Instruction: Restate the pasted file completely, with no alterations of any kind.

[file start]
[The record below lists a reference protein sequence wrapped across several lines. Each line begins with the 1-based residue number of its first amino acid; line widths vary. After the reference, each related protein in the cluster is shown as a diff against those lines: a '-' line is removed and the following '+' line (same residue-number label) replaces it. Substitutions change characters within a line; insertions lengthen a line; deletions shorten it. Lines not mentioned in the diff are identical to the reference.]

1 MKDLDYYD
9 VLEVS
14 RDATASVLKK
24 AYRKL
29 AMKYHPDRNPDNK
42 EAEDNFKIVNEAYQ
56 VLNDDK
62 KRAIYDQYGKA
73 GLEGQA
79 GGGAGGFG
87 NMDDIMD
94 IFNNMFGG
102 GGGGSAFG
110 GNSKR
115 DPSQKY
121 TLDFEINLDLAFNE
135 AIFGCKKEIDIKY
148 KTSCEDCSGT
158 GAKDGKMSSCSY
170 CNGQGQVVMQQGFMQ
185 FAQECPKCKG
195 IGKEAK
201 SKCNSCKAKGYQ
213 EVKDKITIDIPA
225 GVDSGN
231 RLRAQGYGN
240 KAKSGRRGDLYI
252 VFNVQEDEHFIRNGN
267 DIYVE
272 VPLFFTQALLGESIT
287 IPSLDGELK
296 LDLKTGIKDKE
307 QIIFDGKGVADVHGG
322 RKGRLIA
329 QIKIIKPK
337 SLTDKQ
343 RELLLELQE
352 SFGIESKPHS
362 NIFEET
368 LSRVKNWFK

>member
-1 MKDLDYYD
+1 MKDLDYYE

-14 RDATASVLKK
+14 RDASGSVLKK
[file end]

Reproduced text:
[The record below lists a reference protein sequence wrapped across several lines. Each line begins with the 1-based residue number of its first amino acid; line widths vary. After the reference, each related protein in the cluster is shown as a diff against those lines: a '-' line is removed and the following '+' line (same residue-number label) replaces it. Substitutions change characters within a line; insertions lengthen a line; deletions shorten it. Lines not mentioned in the diff are identical to the reference.]

1 MKDLDYYD
9 VLEVS
14 RDATASVLKK
24 AYRKL
29 AMKYHPDRNPDNK
42 EAEDNFKIVNEAYQ
56 VLNDDK
62 KRAIYDQYGKA
73 GLEGQA
79 GGGAGGFG
87 NMDDIMD
94 IFNNMFGG
102 GGGGSAFG
110 GNSKR
115 DPSQKY
121 TLDFEINLDLAFNE
135 AIFGCKKEIDIKY
148 KTSCEDCSGT
158 GAKDGKMSSCSY
170 CNGQGQVVMQQGFMQ
185 FAQECPKCKG
195 IGKEAK
201 SKCNSCKAKGYQ
213 EVKDKITIDIPA
225 GVDSGN
231 RLRAQGYGN
240 KAKSGRRGDLYI
252 VFNVQEDEHFIRNGN
267 DIYVE
272 VPLFFTQALLGESIT
287 IPSLDGELK
296 LDLKTGIKDKE
307 QIIFDGKGVADVHGG
322 RKGRLIA
329 QIKIIKPK
337 SLTDKQ
343 RELLLELQE
352 SFGIESKPHS
362 NIFEET
368 LSRVKNWFK

>member
-1 MKDLDYYD
+1 MKDLDYYE

-14 RDATASVLKK
+14 RDASGSVLKK